Congratulations to the 2013 November recipients.
Adaptive has selected 5 winners for the Young Investigator Award. Each recipient will receive $5,000 to use for sequencing to assist in his/her research in immunology. The next group of winners will be chosen from applications due January 31. Click here to apply »
David B. Page, Ph.D., Memorial Sloan-Kettering Cancer Center
Research Summary: In locally advanced breast cancer, lymphocytic tumor infiltration correlates with long-term survival following neoadjuvant chemotherapy. We will utilize the platform to test the hypothesis that chemotherapy serves to ‘auto-vaccinate’ against tumor antigens, generating a clonal T-cell response that might be protective against recurrence.
Xiaoti Guo, Ph.D., North Shore-LIJ Health System
Research Summary: Natural antibodies bind and eliminate infectious microbes, but also can bind self components and help dispose of cellular debris, thereby avoid activation of the immune system and initiation of autoimmune disease, including lupus. We will study human anti-phosphorylcholine (PC) autoantibody that we propose works to prevent lupus, to learn what B lymphocytes produce this antibody, how the antibody binds PC, whether the antibody is different when it comes from healthy individuals vs patients with lupus, and whether the antibody protects animals predisposed to develop lupus. We will perform next-generation sequencing with the Immunoseq platform to examine the repertoire and structure of anti-PC antibodies. The deep sequencing data will tell us whether B1 cell-derived anti-PC Ab is distinct in terms of VDJ usage, CDRH3 properties, N-addition and VH mutation when compared with other B cell subsets; and whether B cells of autoimmune patients produce qualitatively and quantitatively distinct anti-PC Abs.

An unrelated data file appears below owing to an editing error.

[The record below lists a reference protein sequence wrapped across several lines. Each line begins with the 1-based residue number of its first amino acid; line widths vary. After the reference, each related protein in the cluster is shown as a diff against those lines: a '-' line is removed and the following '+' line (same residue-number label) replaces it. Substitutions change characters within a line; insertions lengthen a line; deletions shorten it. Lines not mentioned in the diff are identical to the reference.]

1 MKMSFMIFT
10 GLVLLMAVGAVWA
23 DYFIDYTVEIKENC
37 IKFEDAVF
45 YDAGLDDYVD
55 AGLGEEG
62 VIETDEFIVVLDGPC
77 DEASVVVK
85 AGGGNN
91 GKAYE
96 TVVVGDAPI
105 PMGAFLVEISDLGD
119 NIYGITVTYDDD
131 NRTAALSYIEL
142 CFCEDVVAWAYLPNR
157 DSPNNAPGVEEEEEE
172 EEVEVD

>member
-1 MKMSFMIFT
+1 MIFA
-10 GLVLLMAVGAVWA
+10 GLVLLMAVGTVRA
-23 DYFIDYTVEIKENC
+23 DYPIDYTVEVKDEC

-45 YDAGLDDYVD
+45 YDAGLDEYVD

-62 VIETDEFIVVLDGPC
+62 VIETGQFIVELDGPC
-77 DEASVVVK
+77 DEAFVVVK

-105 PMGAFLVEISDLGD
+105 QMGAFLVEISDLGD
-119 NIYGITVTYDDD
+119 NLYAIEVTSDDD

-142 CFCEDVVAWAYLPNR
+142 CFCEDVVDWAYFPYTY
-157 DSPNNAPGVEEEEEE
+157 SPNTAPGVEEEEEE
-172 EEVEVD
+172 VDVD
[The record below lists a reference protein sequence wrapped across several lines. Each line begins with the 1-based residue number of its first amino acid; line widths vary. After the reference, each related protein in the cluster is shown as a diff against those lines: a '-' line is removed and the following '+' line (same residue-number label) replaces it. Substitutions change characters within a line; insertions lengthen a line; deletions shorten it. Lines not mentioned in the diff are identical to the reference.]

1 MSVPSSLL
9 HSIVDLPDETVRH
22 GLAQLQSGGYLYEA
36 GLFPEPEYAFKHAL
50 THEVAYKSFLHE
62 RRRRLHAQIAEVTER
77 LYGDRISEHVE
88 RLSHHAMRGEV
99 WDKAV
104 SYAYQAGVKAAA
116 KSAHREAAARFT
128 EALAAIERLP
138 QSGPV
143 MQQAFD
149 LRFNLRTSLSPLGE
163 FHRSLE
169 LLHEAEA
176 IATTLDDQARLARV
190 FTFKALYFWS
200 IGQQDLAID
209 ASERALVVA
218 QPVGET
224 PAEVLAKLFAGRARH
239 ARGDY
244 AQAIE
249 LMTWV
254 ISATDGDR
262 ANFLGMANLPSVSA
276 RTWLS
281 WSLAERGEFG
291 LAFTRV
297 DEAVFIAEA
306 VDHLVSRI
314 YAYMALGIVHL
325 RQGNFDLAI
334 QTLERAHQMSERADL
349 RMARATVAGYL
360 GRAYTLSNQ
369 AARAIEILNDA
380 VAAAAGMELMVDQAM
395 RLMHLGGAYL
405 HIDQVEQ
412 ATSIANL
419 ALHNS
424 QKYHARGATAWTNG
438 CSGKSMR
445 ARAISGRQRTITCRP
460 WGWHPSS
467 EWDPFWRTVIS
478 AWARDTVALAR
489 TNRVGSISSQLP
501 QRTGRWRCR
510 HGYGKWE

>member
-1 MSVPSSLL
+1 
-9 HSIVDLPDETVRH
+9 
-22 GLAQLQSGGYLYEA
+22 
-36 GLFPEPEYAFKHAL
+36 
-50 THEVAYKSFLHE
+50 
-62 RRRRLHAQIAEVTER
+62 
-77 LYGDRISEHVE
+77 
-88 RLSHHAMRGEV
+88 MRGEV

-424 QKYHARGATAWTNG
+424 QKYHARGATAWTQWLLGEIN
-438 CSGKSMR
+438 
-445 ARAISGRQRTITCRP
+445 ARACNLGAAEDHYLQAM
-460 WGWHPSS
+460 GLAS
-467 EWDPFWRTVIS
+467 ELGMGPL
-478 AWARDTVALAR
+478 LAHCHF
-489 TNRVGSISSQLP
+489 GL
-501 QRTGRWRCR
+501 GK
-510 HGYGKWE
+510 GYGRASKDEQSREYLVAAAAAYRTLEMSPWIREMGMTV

Krithika Kodumudi, Ph.D., H. Lee Moffitt Cancer Center
Research Summary: Adoptive transfer of tumor infiltrating lymphocytes (TIL) has emerged as a promising approach to induce effective anti-tumor immunity and tumor regression. Although T cells are able to infiltrate tumors, studies have shown that TIL are inactivated in vivo due to various suppressive factors in the local tumor microenvironment, including regulatory T cells, myeloid derived suppressor cells, and co-inhibitory receptors such as CTLA-4 and PD-1. We hypothesize that blockade of the PD-1/ PD-L1 pathway will lead to increased T cell diversity within tumors. Our aim is to characterize the immune repertoire of T cells (TCRbeta) infiltrating tumors. Using ImmunoSEQ technology, characterization of TIL will reveal the clonal composition of T cell populations and provide insight into the clonality and heterogeneity of the TIL in solid tumors after PD-L1 blockade.
Vinay S Mahajan, M.D., Ph.D., Center for Cancer Research, Massachusetts General Hospital
Research Summary: IgG4-related disease is a chronic immune-mediated condition characterized by extensive tissue fibrosis and is treatable by rituximab with an excellent clinical response in nearly all patients. However, the disease relapses after 6-12 months in a subset of individuals and we have found that relapse is heralded by the reemergence of specific disease-associated T and B cell populations. We intend to use the ImmunoSeq platform for quantitative repertoire analysis of these lymphocyte subsets to assess the mechanism of post-rituximab disease relapse in these patients.
Catherine Meador, Vanderbilt University
Research Summary: Lung cancer is the leading cause of cancer-related death worldwide. To gain insights into how the immune system plays a role in lung tumorigenesis, we propose to use immunoSEQ technology to study the T cell repertoire in human lung cancer specimens.
2013 July recipients.
Matthew Rausch, Ph.D., University of Arizona College of Medicine Phoenix